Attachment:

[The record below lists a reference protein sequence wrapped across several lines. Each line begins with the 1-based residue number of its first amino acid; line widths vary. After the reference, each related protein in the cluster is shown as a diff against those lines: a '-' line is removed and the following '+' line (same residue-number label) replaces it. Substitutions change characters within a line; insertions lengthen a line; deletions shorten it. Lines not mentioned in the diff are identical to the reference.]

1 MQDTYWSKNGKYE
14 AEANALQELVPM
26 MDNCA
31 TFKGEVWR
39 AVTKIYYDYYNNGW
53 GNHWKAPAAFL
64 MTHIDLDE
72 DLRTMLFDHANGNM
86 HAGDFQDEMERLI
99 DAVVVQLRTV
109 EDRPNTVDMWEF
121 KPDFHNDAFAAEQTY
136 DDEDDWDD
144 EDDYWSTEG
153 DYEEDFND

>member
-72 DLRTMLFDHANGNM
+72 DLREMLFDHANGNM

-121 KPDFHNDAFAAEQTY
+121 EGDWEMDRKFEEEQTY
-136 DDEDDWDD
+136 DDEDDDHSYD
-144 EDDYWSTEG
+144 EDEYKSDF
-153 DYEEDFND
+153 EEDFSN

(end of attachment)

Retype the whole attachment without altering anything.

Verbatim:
[The record below lists a reference protein sequence wrapped across several lines. Each line begins with the 1-based residue number of its first amino acid; line widths vary. After the reference, each related protein in the cluster is shown as a diff against those lines: a '-' line is removed and the following '+' line (same residue-number label) replaces it. Substitutions change characters within a line; insertions lengthen a line; deletions shorten it. Lines not mentioned in the diff are identical to the reference.]

1 MQDTYWSKNGKYE
14 AEANALQELVPM
26 MDNCA
31 TFKGEVWR
39 AVTKIYYDYYNNGW
53 GNHWKAPAAFL
64 MTHIDLDE
72 DLRTMLFDHANGNM
86 HAGDFQDEMERLI
99 DAVVVQLRTV
109 EDRPNTVDMWEF
121 KPDFHNDAFAAEQTY
136 DDEDDWDD
144 EDDYWSTEG
153 DYEEDFND

>member
-72 DLRTMLFDHANGNM
+72 DLREMLFDHANGNM

-121 KPDFHNDAFAAEQTY
+121 EGDWEMDRKFEEEQTY
-136 DDEDDWDD
+136 DDEDDDHSYD
-144 EDDYWSTEG
+144 EDEYKSDF
-153 DYEEDFND
+153 EEDFSN